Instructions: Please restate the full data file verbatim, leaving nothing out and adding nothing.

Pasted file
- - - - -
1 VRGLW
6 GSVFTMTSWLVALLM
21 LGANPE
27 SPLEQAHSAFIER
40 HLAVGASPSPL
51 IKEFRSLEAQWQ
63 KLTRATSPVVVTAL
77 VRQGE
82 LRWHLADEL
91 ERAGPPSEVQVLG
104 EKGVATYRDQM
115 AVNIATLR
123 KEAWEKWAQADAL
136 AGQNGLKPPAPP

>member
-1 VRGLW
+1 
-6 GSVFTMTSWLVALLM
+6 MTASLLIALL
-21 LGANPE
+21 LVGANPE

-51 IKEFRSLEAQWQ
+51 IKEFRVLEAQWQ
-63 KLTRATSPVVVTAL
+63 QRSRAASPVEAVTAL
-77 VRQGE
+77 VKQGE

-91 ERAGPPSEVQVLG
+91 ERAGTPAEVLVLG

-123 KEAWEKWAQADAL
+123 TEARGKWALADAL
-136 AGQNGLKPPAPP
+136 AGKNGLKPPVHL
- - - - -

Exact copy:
1 VRGLW
6 GSVFTMTSWLVALLM
21 LGANPE
27 SPLEQAHSAFIER
40 HLAVGASPSPL
51 IKEFRSLEAQWQ
63 KLTRATSPVVVTAL
77 VRQGE
82 LRWHLADEL
91 ERAGPPSEVQVLG
104 EKGVATYRDQM
115 AVNIATLR
123 KEAWEKWAQADAL
136 AGQNGLKPPAPP

>member
-1 VRGLW
+1 
-6 GSVFTMTSWLVALLM
+6 MTASLLIALL
-21 LGANPE
+21 LVGANPE

-51 IKEFRSLEAQWQ
+51 IKEFRVLEAQWQ
-63 KLTRATSPVVVTAL
+63 QRSRAASPVEAVTAL
-77 VRQGE
+77 VKQGE

-91 ERAGPPSEVQVLG
+91 ERAGTPAEVLVLG

-123 KEAWEKWAQADAL
+123 TEARGKWALADAL
-136 AGQNGLKPPAPP
+136 AGKNGLKPPVHL